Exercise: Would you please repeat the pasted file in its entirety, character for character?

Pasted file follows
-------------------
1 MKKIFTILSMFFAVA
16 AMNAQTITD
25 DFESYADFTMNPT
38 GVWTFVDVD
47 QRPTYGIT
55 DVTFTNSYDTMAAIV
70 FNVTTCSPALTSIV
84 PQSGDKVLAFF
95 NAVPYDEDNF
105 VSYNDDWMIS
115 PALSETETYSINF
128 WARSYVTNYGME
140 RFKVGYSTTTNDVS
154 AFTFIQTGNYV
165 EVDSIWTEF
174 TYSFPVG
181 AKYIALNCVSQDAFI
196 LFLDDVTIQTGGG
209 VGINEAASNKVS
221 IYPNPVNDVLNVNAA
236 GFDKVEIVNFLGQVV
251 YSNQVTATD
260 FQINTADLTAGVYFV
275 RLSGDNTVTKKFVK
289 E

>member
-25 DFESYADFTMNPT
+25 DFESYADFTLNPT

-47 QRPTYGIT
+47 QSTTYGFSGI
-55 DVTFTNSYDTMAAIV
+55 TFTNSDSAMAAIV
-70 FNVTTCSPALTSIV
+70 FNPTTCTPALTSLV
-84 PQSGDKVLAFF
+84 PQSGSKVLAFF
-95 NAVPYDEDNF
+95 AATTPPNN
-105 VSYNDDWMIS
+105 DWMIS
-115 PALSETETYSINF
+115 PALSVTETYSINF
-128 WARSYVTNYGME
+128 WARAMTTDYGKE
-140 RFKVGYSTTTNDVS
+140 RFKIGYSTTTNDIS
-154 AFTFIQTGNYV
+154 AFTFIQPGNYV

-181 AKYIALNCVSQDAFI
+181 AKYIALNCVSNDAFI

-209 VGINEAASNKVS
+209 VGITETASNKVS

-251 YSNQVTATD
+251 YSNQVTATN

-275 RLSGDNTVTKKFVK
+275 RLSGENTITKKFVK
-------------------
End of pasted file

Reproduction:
1 MKKIFTILSMFFAVA
16 AMNAQTITD
25 DFESYADFTMNPT
38 GVWTFVDVD
47 QRPTYGIT
55 DVTFTNSYDTMAAIV
70 FNVTTCSPALTSIV
84 PQSGDKVLAFF
95 NAVPYDEDNF
105 VSYNDDWMIS
115 PALSETETYSINF
128 WARSYVTNYGME
140 RFKVGYSTTTNDVS
154 AFTFIQTGNYV
165 EVDSIWTEF
174 TYSFPVG
181 AKYIALNCVSQDAFI
196 LFLDDVTIQTGGG
209 VGINEAASNKVS
221 IYPNPVNDVLNVNAA
236 GFDKVEIVNFLGQVV
251 YSNQVTATD
260 FQINTADLTAGVYFV
275 RLSGDNTVTKKFVK
289 E

>member
-25 DFESYADFTMNPT
+25 DFESYADFTLNPT

-47 QRPTYGIT
+47 QSTTYGFSGI
-55 DVTFTNSYDTMAAIV
+55 TFTNSDSAMAAIV
-70 FNVTTCSPALTSIV
+70 FNPTTCTPALTSLV
-84 PQSGDKVLAFF
+84 PQSGSKVLAFF
-95 NAVPYDEDNF
+95 AATTPPNN
-105 VSYNDDWMIS
+105 DWMIS
-115 PALSETETYSINF
+115 PALSVTETYSINF
-128 WARSYVTNYGME
+128 WARAMTTDYGKE
-140 RFKVGYSTTTNDVS
+140 RFKIGYSTTTNDIS
-154 AFTFIQTGNYV
+154 AFTFIQPGNYV

-181 AKYIALNCVSQDAFI
+181 AKYIALNCVSNDAFI

-209 VGINEAASNKVS
+209 VGITETASNKVS

-251 YSNQVTATD
+251 YSNQVTATN

-275 RLSGDNTVTKKFVK
+275 RLSGENTITKKFVK